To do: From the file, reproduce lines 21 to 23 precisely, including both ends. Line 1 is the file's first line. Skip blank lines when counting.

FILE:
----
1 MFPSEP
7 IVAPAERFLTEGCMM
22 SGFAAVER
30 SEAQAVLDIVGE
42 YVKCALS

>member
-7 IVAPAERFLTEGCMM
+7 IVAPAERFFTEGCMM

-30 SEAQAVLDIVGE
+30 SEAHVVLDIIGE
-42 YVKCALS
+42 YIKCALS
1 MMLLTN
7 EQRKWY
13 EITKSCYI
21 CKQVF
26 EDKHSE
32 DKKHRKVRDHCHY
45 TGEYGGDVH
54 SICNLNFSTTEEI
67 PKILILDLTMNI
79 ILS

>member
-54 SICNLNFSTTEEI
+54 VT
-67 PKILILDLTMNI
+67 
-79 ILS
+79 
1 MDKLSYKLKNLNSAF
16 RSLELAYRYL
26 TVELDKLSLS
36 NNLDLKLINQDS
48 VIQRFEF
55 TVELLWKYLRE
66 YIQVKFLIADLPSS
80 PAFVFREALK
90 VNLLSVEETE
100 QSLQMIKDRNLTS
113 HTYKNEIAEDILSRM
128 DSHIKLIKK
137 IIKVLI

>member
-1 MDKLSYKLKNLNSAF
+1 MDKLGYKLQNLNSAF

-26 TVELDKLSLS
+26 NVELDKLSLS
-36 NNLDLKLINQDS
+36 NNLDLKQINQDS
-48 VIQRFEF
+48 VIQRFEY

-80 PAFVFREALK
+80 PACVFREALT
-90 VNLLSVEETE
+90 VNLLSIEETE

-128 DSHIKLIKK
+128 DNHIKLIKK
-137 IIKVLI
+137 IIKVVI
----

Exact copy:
67 PKILILDLTMNI
79 ILS

>member